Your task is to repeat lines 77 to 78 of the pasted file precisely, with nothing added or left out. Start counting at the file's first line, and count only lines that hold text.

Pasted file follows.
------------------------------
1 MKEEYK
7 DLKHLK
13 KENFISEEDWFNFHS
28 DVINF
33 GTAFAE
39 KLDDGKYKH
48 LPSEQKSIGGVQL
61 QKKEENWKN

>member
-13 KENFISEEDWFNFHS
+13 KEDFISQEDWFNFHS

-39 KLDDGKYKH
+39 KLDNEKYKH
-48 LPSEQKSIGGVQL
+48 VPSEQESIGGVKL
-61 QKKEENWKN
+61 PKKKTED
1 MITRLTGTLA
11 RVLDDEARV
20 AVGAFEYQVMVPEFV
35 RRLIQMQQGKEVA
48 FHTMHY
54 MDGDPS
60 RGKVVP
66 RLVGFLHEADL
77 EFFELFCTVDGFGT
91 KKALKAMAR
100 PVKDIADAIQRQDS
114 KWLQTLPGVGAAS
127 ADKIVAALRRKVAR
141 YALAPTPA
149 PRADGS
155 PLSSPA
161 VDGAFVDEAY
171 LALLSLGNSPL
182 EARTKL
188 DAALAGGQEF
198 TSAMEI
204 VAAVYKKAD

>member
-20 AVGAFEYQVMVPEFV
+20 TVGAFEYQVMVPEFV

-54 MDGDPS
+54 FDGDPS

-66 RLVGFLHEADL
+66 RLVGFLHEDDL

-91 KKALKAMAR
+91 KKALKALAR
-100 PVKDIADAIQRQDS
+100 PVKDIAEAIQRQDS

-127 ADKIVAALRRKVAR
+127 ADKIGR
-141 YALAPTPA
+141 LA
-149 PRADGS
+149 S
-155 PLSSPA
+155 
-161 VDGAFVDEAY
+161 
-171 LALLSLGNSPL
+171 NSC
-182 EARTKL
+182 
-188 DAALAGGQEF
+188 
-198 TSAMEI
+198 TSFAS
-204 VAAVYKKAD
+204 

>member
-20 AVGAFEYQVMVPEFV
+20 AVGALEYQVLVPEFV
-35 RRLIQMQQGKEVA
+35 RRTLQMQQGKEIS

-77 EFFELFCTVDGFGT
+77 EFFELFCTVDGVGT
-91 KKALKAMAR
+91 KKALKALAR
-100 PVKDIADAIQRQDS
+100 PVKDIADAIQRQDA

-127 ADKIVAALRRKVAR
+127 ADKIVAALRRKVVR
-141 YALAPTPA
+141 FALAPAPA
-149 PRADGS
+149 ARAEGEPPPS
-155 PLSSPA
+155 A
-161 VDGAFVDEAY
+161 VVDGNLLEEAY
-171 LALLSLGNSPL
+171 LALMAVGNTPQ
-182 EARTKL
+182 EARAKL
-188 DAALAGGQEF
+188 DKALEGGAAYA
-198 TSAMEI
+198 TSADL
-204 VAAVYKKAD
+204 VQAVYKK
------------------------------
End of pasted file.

+77 EFFELFCTVDGVGT
-91 KKALKAMAR